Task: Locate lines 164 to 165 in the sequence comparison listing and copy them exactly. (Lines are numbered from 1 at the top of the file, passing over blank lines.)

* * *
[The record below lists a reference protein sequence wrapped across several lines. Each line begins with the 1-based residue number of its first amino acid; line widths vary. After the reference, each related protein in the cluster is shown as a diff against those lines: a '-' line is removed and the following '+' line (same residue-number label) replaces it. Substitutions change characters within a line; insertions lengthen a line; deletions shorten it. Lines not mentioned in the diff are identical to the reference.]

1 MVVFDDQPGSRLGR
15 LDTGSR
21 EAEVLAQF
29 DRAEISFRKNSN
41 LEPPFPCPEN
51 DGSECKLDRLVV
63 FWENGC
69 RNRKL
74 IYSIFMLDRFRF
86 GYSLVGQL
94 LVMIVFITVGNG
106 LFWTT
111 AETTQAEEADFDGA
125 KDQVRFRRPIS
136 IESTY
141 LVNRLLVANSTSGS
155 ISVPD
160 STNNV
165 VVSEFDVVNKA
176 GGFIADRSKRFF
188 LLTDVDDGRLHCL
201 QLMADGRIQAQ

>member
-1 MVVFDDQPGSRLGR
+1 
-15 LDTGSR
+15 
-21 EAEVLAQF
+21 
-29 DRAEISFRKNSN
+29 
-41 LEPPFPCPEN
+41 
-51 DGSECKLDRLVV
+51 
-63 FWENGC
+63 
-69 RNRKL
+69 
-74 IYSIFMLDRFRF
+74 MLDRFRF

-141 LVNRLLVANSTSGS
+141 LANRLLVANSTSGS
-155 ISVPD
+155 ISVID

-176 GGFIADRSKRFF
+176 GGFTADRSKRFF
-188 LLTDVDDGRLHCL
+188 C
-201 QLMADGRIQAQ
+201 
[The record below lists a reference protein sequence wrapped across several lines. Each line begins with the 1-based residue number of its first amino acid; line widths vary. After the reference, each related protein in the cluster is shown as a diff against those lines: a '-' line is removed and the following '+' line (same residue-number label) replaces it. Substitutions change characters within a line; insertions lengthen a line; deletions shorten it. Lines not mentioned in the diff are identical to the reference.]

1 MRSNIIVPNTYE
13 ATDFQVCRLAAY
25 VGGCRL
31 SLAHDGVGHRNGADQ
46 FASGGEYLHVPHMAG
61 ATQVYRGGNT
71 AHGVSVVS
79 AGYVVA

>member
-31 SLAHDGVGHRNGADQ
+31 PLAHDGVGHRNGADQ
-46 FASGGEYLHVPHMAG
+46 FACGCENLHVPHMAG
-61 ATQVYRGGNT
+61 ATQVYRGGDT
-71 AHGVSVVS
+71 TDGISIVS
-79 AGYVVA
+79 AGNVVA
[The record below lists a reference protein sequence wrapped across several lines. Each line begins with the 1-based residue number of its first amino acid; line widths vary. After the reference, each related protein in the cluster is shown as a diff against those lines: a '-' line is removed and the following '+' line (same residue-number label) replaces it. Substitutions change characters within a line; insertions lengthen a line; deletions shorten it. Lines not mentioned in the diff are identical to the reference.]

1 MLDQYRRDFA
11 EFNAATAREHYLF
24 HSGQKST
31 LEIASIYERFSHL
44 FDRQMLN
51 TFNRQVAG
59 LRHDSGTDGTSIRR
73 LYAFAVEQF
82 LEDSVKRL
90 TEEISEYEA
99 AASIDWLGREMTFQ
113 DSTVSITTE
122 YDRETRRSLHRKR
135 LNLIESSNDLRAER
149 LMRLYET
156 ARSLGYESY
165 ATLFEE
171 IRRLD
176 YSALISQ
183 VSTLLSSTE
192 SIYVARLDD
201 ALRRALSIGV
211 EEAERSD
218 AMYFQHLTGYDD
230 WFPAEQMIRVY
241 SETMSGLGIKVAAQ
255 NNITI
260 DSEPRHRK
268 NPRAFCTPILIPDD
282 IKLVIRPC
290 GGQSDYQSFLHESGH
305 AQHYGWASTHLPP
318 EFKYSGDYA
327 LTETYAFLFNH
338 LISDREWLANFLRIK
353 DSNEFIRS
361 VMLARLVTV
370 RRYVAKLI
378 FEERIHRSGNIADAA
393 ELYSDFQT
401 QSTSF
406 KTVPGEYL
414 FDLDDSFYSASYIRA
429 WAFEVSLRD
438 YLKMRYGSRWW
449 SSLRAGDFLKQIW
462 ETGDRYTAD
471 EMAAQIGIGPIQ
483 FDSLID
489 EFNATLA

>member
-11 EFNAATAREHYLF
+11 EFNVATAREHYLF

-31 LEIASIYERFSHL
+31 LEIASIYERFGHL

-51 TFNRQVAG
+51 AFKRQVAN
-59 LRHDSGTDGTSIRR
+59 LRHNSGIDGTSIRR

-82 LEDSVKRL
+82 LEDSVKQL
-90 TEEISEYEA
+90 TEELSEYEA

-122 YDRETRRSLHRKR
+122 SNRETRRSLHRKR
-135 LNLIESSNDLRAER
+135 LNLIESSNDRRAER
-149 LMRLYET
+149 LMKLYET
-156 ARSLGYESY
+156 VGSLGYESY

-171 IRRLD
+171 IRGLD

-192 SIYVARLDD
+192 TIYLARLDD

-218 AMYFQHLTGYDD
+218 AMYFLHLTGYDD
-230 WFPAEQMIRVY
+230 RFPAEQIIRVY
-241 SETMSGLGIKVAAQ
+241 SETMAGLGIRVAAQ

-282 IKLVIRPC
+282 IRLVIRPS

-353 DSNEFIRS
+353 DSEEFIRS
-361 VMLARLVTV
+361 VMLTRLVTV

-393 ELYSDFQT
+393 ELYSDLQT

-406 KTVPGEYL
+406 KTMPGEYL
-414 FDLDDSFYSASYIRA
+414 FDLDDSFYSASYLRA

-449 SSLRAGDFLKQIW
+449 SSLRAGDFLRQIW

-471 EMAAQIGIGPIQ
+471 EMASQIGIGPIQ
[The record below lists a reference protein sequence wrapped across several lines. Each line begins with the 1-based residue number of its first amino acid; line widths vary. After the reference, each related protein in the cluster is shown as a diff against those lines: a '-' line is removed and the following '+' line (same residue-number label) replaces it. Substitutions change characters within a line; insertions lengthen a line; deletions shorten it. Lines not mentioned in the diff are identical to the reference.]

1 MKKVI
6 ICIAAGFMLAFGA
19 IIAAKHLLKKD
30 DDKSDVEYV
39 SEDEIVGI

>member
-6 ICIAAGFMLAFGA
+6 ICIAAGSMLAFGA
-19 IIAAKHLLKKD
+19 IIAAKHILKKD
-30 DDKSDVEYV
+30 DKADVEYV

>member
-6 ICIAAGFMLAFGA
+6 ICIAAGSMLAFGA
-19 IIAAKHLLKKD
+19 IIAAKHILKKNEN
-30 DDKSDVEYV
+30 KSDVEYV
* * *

+406 KTMPGEYL
-414 FDLDDSFYSASYIRA